Today was another great day! I got to round with the PGY2 hematology/oncology pharmacy resident. We spoke to patients who were in the hospital post-bone marrow transplant and/or for complications regarding the transplant.
The medical team consisted of the attending, resident, 2 interns, a 4th year medical student, and the pharmacy resident. Each of the doctors had a few cases each to present to the team. The reason the patient was in the hospital, any issues/complications over the past 24 hours, remarkable lab values, etc. were amongst the topics presented and discussed outside of the patient's room. After the presentation, the team went inside to speak with the patient. The attending was mainly who spoke to the patients.
This was my first experience seeing communication amongst medical professionals, and communication to patients. One of the required readings before the start of pharmacy school was The Anatomy of Hope, which was written by an M.D. to describe the very delicate process of delivery good/bad news to patients. and his experiences with trying to give false hope, being overly optimistic, or even to negative. The different scenarios even had different results in terms of patient outcome. I highly recommend reading it.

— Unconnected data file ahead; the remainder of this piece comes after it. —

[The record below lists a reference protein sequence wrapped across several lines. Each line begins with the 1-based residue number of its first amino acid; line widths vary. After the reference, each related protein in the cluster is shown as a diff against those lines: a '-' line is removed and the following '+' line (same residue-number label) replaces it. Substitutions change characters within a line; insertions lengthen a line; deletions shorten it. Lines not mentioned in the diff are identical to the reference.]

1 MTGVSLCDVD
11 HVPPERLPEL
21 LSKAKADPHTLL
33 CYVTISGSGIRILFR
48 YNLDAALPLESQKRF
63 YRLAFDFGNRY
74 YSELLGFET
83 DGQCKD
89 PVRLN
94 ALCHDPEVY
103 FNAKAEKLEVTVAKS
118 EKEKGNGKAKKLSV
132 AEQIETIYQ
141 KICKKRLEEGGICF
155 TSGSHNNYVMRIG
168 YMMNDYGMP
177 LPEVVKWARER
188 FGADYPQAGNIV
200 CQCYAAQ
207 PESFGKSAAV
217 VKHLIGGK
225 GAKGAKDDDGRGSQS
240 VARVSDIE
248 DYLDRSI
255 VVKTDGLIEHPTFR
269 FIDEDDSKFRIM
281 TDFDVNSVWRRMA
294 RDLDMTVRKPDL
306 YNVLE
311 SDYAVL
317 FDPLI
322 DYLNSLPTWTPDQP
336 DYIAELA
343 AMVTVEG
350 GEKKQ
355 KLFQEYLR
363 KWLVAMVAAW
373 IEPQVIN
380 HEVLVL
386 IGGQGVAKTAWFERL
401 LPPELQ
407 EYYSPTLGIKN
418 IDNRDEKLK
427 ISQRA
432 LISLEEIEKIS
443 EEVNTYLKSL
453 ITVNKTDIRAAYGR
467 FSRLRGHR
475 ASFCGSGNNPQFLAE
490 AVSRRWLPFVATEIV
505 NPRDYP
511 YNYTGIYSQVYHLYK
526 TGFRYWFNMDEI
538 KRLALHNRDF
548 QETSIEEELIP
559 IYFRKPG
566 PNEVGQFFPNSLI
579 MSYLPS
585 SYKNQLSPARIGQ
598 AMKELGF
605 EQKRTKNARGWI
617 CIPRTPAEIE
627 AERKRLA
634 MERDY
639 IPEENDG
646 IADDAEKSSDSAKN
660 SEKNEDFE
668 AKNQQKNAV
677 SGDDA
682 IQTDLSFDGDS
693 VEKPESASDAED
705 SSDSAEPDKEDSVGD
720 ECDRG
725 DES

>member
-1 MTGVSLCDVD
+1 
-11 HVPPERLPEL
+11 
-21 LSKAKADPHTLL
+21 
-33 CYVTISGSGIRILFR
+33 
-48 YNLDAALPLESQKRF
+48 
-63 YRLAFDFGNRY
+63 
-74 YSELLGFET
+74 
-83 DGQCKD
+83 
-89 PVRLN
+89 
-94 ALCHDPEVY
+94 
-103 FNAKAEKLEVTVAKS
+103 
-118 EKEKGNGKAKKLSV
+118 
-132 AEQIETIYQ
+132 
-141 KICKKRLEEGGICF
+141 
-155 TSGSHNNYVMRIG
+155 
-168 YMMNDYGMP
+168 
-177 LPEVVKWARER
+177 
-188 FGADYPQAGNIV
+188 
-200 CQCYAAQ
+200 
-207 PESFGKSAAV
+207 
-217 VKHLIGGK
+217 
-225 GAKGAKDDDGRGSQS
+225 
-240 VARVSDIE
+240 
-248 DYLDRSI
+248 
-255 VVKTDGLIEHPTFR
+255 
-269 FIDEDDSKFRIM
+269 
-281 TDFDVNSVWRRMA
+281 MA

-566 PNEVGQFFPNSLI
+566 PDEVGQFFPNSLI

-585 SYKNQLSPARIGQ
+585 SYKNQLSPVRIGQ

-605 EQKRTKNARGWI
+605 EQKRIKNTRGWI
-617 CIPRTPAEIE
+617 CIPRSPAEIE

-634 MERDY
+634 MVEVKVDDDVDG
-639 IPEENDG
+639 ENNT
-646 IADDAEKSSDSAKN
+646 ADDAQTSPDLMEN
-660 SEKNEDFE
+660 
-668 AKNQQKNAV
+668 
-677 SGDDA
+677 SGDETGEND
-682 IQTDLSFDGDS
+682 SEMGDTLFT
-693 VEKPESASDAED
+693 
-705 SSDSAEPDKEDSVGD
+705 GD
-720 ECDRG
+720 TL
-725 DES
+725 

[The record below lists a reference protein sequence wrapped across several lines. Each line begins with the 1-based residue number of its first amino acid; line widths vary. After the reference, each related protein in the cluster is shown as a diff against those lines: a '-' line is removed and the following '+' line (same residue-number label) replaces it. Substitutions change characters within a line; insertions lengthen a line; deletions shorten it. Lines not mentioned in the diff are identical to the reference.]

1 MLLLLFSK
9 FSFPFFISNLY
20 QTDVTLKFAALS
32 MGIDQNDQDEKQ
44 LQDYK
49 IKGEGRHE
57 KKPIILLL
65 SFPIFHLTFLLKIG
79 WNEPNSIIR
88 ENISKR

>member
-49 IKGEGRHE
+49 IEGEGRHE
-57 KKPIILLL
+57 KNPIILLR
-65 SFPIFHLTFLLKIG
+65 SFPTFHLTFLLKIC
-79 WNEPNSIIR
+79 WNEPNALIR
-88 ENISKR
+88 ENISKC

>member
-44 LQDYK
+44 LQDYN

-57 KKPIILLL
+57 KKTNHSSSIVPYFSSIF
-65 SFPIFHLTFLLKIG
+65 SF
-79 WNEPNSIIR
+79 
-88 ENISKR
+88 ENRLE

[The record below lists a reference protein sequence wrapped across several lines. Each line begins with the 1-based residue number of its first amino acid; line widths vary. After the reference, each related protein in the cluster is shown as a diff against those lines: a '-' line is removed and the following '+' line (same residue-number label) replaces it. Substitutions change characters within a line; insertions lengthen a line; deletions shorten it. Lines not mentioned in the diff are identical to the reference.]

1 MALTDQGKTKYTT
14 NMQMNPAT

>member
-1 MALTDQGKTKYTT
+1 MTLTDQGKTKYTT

But I digress...
There was a large variety of patients that we saw, from ones who could be discharged the next day, to ones where we couldn't give any good or bad news (unchanged progress), and even ones who needed to go to Hospice. The dialogue used by the physicians were very deliberate.
The pharmacy resident provided input when necessary regarding a patient's medication regimen. A lot of things were recommendations in antibiotic regimens (especially vancomycin). Some of the other roles the pharmacy clinical specialist are to answer questions about adverse reactions, recommendations about drug substitutions or dosing, etc. According to the pharmacy resident, one of the things he learned is that sometimes a question can't be answered right away, and that's okay. Most questions asked are about very rare reactions (<10% of cases), but one of the skills we learn in school is how to look up drug information and support decisions based on primary literature (i.e., clinical trials).
Learned so much today! Starting to think maybe I want to do a residency...
On deck for tomorrow: Emergency Department